While producers generally know when bills are due and production will be ready for market, input costs and production sales prices often are entered as estimates on cash-flow budgets – and these can vary greatly. As a result, many producers update cash-flow projections quarterly or even monthly.

The steps outlined below are key to helping you and your lender understand your cash flow for the year.

Cash Inflows

Inventory any production on hand, whether it is crops in storage or market livestock. If you have a recent balance sheet, these would be in current assets. Next, estimate when and for how much you might sell that production. If you’ve already contracted part of the production, enter the quantity, delivery period and price for that portion. For any remaining production, producers often pencil in the current futures price (adjusted for their local basis) for the month in which they expect to deliver production.

Next, include line items for other income, such as government payments of any kind, crop insurance indemnity, custom work, farm rent paid to you, interest, etc. Sales of capital assets, if any, would have a line of their own. Separately, add any short-term and long-term loans you have made that will be repaid. Finally, include any non-farm income that applies to your operation.

Cash outflows

Calculate your operating costs. For crops, this includes seed, fertilizer/lime, chemicals, crop insurance, drying costs, and any custom hire or machinery rental. A case can be made that an amount should be set aside for marketing—an advisory or information service, brokerage fees, etc.

If you have livestock, include any purchased crops/feed, purchased livestock, vet and health product costs and marketing expenses.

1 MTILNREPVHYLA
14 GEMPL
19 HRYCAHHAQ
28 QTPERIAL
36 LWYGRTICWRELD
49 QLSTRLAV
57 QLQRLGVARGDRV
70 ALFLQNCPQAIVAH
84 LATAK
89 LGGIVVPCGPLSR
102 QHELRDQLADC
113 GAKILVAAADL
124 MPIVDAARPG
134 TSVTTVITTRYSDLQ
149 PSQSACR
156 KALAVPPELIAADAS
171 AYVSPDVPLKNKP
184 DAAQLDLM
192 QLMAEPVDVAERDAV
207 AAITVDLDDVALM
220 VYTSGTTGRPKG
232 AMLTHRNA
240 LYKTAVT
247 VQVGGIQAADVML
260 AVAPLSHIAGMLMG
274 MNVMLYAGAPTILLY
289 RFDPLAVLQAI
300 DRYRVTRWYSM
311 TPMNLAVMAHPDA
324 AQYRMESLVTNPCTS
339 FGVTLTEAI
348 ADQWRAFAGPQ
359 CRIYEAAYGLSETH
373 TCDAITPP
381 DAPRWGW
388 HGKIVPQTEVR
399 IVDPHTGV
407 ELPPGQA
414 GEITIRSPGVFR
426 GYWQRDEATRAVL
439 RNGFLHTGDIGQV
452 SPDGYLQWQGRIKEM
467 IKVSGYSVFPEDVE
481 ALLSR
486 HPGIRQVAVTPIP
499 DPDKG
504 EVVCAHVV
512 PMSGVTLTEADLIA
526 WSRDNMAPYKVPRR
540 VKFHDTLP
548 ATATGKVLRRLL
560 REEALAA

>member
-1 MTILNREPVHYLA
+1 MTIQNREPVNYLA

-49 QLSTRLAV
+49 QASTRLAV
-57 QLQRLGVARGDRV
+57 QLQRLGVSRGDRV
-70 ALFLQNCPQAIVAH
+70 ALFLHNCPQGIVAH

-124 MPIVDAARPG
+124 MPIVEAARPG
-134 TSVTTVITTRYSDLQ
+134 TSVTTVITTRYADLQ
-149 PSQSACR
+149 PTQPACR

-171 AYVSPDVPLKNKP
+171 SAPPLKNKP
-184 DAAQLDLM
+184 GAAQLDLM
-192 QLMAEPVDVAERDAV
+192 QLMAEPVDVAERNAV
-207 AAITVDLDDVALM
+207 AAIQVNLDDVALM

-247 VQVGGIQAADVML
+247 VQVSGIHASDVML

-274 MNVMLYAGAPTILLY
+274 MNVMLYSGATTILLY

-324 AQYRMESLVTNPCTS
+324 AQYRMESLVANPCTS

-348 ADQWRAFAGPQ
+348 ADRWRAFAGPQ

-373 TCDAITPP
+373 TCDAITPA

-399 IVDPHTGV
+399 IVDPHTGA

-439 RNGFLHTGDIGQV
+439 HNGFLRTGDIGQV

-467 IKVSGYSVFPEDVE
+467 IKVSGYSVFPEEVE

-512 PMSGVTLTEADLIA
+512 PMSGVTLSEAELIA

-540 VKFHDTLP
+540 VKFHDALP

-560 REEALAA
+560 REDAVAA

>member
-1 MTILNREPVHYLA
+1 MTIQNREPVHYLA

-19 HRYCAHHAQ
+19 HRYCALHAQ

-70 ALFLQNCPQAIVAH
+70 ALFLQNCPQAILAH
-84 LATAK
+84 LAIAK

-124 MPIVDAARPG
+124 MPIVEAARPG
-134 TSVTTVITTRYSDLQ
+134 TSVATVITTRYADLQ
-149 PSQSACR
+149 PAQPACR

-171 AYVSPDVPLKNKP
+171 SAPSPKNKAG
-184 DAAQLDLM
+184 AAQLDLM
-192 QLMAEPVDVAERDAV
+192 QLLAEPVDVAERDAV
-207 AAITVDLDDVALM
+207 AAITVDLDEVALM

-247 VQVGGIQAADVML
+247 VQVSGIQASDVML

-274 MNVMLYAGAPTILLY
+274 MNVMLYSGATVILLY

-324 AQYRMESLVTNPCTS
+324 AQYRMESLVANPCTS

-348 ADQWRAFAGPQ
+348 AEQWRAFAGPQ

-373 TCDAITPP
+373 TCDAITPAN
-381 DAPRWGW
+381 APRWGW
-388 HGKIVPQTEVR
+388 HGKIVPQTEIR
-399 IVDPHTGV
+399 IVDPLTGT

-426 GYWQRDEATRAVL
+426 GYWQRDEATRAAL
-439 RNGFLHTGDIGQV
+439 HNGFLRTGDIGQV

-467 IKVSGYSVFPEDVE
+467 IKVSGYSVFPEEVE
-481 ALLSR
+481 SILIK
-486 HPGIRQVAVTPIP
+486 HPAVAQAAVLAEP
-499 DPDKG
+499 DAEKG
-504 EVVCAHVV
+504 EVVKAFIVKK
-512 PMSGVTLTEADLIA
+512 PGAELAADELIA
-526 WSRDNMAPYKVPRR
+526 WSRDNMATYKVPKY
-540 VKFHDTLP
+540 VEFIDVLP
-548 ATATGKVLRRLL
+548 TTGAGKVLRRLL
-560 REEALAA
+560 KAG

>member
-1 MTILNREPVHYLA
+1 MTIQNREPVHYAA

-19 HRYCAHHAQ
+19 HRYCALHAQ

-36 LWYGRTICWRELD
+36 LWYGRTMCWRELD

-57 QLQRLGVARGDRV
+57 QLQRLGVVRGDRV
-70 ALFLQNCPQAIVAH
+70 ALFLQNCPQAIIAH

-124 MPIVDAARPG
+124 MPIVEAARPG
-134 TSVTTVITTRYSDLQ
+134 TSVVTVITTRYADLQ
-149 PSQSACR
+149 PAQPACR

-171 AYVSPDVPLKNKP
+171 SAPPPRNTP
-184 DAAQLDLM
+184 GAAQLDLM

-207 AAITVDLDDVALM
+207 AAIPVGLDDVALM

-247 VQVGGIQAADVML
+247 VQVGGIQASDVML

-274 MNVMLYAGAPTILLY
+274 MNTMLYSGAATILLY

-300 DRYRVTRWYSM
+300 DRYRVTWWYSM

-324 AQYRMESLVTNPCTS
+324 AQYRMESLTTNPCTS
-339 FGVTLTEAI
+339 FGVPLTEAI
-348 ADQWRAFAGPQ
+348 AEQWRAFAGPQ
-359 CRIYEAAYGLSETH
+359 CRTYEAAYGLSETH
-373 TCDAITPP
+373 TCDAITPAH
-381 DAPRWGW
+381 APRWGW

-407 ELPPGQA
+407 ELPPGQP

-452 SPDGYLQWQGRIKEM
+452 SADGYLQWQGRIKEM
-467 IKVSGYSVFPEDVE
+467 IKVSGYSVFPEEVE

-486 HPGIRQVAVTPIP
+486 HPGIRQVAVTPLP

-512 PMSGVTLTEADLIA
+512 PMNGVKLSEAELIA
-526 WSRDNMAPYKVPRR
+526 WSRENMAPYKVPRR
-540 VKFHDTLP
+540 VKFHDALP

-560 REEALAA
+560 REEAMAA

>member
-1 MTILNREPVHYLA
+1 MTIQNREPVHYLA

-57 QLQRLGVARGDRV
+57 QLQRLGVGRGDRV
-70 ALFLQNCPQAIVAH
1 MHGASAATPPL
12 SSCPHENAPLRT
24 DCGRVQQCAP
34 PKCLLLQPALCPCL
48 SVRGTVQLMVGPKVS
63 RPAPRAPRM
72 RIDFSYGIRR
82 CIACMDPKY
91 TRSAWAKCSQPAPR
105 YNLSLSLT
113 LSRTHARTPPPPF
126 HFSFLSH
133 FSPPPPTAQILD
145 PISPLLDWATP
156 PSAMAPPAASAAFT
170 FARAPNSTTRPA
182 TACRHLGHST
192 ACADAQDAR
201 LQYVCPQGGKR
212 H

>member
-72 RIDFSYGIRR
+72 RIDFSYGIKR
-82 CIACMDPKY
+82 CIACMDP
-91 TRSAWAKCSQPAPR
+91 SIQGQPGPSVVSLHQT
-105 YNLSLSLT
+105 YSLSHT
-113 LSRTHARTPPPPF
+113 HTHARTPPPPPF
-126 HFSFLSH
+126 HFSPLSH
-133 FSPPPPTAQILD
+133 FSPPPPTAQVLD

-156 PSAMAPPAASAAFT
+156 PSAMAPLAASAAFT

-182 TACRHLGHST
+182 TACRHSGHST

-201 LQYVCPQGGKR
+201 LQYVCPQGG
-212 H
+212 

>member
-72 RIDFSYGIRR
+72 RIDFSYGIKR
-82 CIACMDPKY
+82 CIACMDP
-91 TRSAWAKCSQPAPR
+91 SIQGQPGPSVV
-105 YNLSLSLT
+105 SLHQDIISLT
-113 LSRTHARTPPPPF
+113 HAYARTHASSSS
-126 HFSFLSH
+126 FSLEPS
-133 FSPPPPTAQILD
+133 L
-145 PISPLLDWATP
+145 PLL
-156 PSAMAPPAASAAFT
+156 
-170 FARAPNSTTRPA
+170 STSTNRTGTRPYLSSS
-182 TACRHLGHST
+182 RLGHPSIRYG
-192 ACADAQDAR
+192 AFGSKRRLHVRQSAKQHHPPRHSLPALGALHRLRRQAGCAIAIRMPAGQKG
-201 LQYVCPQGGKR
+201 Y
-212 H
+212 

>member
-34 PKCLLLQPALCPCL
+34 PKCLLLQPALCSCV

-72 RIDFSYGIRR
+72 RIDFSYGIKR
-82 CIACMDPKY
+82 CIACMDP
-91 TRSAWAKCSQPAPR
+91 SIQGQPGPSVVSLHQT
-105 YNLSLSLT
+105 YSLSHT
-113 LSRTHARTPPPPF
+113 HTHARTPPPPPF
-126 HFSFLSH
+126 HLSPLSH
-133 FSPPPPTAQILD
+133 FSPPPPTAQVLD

Next, enter fixed expenses, overhead, or other expenses not allocated to a specific enterprise. Examples include real estate taxes; cash rent; hired labor; machinery repairs, upkeep, fuel and lubrication; and equipment leases.

Purchases of capital assets (total for the year) warrant a line item.

Also on the debit side is financing: accounts payable, short-term notes due, long-term loan payments and any installment contract payments.

Finally, include an estimate of taxes due and family living expenses—unless family living is financed from off-farm income. If the manager doesn’t draw a salary, a “return to management” and/or a profit target should be included, as should any planned off-farm investments.

Bottom Line

The resulting calculation of income minus expenses lets you know whether your business will cash flow. Looking at the different time periods tells you whether you need to move income into specific months to cover expenses.


AgriPoint® includes an annual cash-flow budget tool that is free to customers of Frontier Farm Credit. It does not allow entries by month, but its drop-down menus help categorize income and expenses. Kansas State University offers detailed crop and livestock budgets.